The report said more than 40 journalists were arrested and detained. For more on those arrested, which included reporters, photographers, and videographers from Twin Cities television stations WCCO and KARE-11, the national MyFox television chain, the Pioneer Press, The Associated Press (AP), several local and national news Web sites and blogs, and student newspapers from around the country, see “Dozens of Journalists Arrested at Republican National Convention in St. Paul” in the Fall 2008 Silha Bulletin.
On Sept. 19, 2008, Coleman announced that St. Paul would not prosecute journalists who were arrested and charged with misdemeanors for being present at an unlawful assembly during the RNC, saying “the city attorney’s office will use a broad definition and verification to identify journalists.” St. Paul City Attorney John Choi told the Bulletin that as of November 12, his office had reviewed citations against 42 journalists and had declined to prosecute 34 who were charged only with misdemeanor presence at an unlawful assembly and whose status as journalists was confirmed. According to an “RNC Update” posted on the City Attorney’s office Web site at http://www.ci.stpaul.mn.us/index.asp?nid=2757 and dated February 20, the City Attorney dismissed 39 cases against individuals because they were identified as journalists.
The January 14 commission report concluded that the “St. Paul Police Department’s decision not to draft a protocol for the arrest or detention of journalists led to the uneven treatment of journalists and the unnecessary arrest and detention of members of the media. While the Commission recognizes that the drafting of such a protocol is complicated and requires law enforcement to make difficult choices regarding who constitutes a journalist, SPPD should have had a protocol in place. As part of the protocol, the SPPD should have placed trained officers at the scene of large arrests to identify journalists and to assist them to locate and protect their equipment and maintain contact with their news organizations. This should not have been the responsibility of one Public Information Officer.”
“As a result,” the report said, “the message of peaceful protesters was substantially drowned out by the extensive media coverage of anarchist violence and the attention paid to arrested journalists.”
Erin Dady, director of marketing and convention planning at the St. Paul Mayor’s office told the Bulletin April 13 that the city is reviewing police policy for dealing with the media.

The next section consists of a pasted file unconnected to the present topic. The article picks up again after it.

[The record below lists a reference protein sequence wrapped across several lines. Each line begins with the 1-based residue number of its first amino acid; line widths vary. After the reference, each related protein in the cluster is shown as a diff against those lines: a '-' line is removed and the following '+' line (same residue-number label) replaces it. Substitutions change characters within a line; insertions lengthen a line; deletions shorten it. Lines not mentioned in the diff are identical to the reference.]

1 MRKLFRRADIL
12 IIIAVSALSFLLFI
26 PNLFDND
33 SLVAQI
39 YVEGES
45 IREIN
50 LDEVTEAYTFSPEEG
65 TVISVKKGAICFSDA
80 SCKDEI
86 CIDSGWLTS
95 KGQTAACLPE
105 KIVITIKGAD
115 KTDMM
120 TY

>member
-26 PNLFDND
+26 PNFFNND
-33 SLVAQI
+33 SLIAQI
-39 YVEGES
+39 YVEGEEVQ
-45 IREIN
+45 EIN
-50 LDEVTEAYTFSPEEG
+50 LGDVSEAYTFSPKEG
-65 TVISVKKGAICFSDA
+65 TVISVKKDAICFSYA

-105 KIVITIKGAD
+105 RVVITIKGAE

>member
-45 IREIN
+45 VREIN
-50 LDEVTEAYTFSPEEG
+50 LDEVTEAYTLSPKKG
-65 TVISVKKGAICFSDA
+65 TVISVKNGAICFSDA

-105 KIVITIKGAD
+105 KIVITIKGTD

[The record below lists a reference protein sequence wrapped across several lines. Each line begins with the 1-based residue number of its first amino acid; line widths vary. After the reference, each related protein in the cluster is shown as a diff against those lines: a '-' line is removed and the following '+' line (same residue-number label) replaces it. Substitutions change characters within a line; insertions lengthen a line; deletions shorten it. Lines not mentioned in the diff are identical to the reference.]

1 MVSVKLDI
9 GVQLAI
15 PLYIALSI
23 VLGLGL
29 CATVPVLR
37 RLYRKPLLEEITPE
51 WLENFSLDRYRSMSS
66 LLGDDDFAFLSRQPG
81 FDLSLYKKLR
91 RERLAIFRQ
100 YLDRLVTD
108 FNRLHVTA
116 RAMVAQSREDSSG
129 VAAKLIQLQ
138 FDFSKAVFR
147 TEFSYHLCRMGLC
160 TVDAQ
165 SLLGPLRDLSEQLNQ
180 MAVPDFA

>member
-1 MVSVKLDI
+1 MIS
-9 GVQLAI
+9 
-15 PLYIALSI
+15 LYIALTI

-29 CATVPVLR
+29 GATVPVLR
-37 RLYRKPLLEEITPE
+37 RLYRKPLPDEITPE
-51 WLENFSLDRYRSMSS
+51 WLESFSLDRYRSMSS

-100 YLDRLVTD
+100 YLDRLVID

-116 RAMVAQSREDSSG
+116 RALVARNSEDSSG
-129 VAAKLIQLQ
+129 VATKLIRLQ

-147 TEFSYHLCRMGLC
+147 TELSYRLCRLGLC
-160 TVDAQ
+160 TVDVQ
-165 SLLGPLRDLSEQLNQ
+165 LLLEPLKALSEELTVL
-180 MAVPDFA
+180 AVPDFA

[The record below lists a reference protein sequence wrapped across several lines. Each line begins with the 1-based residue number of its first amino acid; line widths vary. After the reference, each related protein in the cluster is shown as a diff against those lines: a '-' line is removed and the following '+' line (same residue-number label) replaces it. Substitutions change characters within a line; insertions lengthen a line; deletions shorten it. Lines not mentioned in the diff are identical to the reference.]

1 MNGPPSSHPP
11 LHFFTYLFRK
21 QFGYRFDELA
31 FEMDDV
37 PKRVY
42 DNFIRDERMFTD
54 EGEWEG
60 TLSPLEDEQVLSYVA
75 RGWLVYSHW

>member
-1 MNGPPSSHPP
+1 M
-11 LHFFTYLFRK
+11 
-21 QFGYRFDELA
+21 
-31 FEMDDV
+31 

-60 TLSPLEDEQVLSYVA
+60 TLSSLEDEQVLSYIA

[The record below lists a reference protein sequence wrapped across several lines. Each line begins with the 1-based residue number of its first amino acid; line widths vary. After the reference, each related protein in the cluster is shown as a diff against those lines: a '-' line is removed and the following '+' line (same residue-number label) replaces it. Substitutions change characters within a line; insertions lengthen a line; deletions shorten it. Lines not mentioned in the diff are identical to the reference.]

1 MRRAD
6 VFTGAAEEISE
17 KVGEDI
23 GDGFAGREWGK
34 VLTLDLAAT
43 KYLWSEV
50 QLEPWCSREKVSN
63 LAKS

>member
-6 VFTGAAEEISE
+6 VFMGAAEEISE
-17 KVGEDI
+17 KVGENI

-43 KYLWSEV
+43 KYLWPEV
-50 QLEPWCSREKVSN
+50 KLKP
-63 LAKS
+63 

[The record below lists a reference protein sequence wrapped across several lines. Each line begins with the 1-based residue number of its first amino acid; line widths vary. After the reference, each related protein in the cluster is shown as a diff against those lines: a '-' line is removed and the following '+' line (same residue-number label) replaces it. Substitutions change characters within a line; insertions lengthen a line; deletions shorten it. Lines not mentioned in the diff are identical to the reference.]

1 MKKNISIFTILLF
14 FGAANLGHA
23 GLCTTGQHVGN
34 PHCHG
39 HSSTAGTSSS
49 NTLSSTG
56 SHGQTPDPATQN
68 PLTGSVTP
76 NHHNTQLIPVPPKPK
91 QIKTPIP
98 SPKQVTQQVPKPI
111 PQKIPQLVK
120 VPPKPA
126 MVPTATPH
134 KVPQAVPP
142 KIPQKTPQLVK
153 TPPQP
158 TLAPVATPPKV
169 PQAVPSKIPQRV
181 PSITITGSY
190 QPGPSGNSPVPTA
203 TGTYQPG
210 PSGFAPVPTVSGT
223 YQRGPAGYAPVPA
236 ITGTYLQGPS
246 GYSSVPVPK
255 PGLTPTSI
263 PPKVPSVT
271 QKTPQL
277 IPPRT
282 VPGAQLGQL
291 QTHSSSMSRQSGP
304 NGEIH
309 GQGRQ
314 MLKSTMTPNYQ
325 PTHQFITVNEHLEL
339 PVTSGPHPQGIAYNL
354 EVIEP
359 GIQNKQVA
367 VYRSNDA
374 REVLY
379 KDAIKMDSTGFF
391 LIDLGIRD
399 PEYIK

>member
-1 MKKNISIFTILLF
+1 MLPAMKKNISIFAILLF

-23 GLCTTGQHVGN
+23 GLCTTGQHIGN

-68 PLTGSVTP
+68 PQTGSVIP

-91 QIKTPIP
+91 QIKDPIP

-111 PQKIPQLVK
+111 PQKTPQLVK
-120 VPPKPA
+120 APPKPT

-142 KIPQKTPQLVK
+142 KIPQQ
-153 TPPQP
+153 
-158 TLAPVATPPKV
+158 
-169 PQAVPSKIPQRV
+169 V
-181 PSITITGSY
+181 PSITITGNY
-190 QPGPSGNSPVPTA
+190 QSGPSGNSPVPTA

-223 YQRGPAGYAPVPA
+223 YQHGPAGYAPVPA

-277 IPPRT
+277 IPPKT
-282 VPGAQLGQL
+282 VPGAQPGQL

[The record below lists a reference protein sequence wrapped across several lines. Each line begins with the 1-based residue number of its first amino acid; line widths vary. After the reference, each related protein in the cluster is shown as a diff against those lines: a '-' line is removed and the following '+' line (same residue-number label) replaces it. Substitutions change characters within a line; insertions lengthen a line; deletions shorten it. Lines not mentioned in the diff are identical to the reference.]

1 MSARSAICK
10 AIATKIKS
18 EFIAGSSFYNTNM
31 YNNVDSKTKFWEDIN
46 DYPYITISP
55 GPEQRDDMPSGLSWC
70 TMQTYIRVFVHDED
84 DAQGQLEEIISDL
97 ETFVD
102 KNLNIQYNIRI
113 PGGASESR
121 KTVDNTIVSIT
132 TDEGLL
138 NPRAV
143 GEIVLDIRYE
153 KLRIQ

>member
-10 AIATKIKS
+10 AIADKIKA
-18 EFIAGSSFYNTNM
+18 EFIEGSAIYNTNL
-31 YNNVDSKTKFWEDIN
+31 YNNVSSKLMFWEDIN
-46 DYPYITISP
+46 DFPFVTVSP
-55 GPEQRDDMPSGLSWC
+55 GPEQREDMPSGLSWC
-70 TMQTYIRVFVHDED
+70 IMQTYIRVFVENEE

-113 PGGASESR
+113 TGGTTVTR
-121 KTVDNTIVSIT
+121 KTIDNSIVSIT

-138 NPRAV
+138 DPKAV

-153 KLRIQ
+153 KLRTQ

The Star Tribune reported February 26 that seven lawsuits alleging police misconduct during the RNC were filed February 26 in U.S. District Court in St. Paul. The Web site Minnesota Independent reported February 27 that the civil suits accuse officers of physical and sexual abuse, illegal searches and seizure of property, and wrongful detainment.
Minnesota Independent reported that three of the lawsuits came from journalists who claim the actions of police officers prevented them from doing their work. Wendy Binion, an Oregon resident who works with the Web site Portland IndyMedia, was arrested on the second day of the convention near Mears Park. Her lawsuit claims that she was “battered, assaulted, subjected to excessive, unreasonable force, unreasonably seized, falsely arrested and falsely imprisoned” by St. Paul police officers. She also alleges that officers confiscated her video camera, ATM card, and other personal property and did not return it for two months.
New York residents Vladimir Teichberg and Olivia Katz of the group the Glass Bead Collective claim they were stopped by police officers while walking in northeast Minneapolis five days before the convention began. They claim the officers detained them for at least 30 minutes and held their possessions — including a laptop computer, cell phones and cameras — for 14 hours. The Minnesota Independent reported that the lawsuit claims Teichberg and Katz were not charged with a crime, and most of their property was returned except for a $100 bill and Katz’s driver’s license.
The Star Tribune reported February 26 that more suits were likely as the American Civil Liberties Union of Minnesota prepares suits for 21 clients and conducts internal discussions about broader litigation, and attorneys for the Minnesota chapter of the National Lawyers Guild anticipate at least 100 more people will sue the city and its police department.
– Patrick File
Silha Fellow and Bulletin Editor